Another profile of Fintech-enhanced governance captures the impact of external international entities as ‘club-like governance,’ dominated by a transnational policy elite of donor states, private investors, and transnational civil society actors from the Global North (Tan, 2022). This ’hybrid transnationalism’ is constituted less by spatial location and political framework and more by thematic goals (infrastructure development, microfinance, gender equality) (Green, 2022; Tan, 2022).

Table 2. Fintech and governance in financial ecologies

Spatial context


Selected references

P2P lending platforms in Chinese market

Platforms run by the state-owned entities, banks, and private equity capital demonstrate a higher net cash inflow rate; private platforms have lower cash inflows.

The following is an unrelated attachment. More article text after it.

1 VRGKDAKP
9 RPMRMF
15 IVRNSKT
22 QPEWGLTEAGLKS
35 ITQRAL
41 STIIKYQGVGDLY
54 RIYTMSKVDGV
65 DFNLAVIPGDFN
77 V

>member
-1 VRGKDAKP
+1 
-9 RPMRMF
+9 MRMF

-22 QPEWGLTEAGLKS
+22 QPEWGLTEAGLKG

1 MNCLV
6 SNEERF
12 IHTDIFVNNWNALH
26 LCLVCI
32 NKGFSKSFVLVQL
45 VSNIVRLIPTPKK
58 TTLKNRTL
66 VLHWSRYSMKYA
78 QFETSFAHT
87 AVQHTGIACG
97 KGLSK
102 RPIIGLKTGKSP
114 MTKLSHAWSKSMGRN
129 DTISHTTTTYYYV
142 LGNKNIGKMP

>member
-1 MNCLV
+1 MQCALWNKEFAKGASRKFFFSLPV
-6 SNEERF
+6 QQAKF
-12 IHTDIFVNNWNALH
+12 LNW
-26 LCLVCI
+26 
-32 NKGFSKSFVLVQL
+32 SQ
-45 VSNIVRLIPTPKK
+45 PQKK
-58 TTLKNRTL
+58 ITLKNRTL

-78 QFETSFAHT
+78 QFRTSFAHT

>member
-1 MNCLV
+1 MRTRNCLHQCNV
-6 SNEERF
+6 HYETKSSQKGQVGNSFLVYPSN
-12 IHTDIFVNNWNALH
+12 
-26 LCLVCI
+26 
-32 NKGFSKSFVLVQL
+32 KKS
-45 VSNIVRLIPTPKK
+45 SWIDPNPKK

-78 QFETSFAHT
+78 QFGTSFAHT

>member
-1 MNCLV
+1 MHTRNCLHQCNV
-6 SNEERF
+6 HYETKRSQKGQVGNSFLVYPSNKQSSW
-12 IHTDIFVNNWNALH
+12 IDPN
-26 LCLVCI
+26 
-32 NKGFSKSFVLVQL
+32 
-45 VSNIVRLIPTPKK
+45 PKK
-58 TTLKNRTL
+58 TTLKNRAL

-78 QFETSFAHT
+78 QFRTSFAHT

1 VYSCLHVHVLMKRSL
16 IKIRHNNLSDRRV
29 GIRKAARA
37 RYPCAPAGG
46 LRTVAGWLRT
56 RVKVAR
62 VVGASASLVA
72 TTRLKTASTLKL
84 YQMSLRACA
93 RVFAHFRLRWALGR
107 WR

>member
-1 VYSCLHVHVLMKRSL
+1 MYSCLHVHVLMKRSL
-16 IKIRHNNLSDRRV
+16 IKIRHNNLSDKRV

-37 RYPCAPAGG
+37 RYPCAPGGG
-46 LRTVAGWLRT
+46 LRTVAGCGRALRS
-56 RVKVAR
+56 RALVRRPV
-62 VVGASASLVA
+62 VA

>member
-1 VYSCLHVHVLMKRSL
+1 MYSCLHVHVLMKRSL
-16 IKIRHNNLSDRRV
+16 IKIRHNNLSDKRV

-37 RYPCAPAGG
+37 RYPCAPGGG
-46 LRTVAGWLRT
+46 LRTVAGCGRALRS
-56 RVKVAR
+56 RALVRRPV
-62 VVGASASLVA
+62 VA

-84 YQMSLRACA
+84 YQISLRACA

The impact of the regional Fintech ecosystem on P2P lending platforms (geographical, policy and environmental factors)

(Chen, Hu, & Ben, 2021)

Financial ecological environment and internal audit outsourcing in China

The influence of the financial ecological environment on the corporate governance of internal audit and thus collaborative networks.

(Du, Li, Lin, & Wu, 2021)

Financing agrarian change; credit and debt in the Global South

Agrarian finance, inherently rooted in rural relationships and practices, increasingly shaped by global finance governed by entities at multiple scales

The power of the state limited and depending on the position within the global financial system

(Green, 2022)

Mobile money adoption in five countries of the sub-Saharan Africa

To advance the digital financial ecosystem, mobile money regulators and standard setting bodies should engage with stakeholders.